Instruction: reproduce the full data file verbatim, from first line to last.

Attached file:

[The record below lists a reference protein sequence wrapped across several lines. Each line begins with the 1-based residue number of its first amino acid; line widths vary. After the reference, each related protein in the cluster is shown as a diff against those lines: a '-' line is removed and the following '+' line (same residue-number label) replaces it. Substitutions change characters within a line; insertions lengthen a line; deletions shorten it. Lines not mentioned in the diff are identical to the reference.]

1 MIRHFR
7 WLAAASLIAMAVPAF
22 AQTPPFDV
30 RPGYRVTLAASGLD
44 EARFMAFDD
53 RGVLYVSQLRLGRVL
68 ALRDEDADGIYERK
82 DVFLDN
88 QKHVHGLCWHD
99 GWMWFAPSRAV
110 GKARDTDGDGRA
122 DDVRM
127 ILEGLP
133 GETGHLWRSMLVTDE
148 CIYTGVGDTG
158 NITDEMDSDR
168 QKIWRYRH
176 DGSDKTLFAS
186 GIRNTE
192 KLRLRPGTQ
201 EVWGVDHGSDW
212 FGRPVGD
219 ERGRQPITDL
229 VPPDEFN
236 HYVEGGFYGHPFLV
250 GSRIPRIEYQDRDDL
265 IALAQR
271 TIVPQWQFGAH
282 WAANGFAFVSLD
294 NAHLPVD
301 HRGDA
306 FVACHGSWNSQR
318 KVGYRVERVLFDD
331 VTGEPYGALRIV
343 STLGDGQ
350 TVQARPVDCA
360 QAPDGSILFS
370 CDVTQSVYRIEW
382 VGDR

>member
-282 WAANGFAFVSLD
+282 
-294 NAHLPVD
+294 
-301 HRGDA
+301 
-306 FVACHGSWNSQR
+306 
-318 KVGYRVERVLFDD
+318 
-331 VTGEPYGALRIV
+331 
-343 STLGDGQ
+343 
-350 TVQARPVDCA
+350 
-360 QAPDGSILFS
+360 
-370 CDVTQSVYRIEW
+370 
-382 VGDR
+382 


[The record below lists a reference protein sequence wrapped across several lines. Each line begins with the 1-based residue number of its first amino acid; line widths vary. After the reference, each related protein in the cluster is shown as a diff against those lines: a '-' line is removed and the following '+' line (same residue-number label) replaces it. Substitutions change characters within a line; insertions lengthen a line; deletions shorten it. Lines not mentioned in the diff are identical to the reference.]

1 MIRHFR
7 WLAAASLIAMAVPAF
22 AQTPPFDV
30 RPGYRVTLAASGLD
44 EARFMAFDD
53 RGVLYVSQLRLGRVL
68 ALRDEDADGIYERK
82 DVFLDN
88 QKHVHGLCWHD
99 GWMWFAPSRAV
110 GKARDTDGDGRA
122 DDVRM
127 ILEGLP
133 GETGHLWRSMLVTDE
148 CIYTGVGDTG
158 NITDEMDSDR
168 QKIWRYRH
176 DGSDKTLFAS
186 GIRNTE
192 KLRLRPGTQ
201 EVWGVDHGSDW
212 FGRPVGD
219 ERGRQPITDL
229 VPPDEFN
236 HYVEGGFYGHPFLV
250 GSRIPRIEYQDRDDL
265 IALAQR
271 TIVPQWQFGAH
282 WAANGFAFVSLD
294 NAHLPVD
301 HRGDA
306 FVACHGSWNSQR
318 KVGYRVERVLFDD
331 VTGEPYGALRIV
343 STLGDGQ
350 TVQARPVDCA
360 QAPDGSILFS
370 CDVTQSVYRIEW
382 VGDR

>member
-282 WAANGFAFVSLD
+282 
-294 NAHLPVD
+294 
-301 HRGDA
+301 
-306 FVACHGSWNSQR
+306 
-318 KVGYRVERVLFDD
+318 
-331 VTGEPYGALRIV
+331 
-343 STLGDGQ
+343 
-350 TVQARPVDCA
+350 
-360 QAPDGSILFS
+360 
-370 CDVTQSVYRIEW
+370 
-382 VGDR
+382 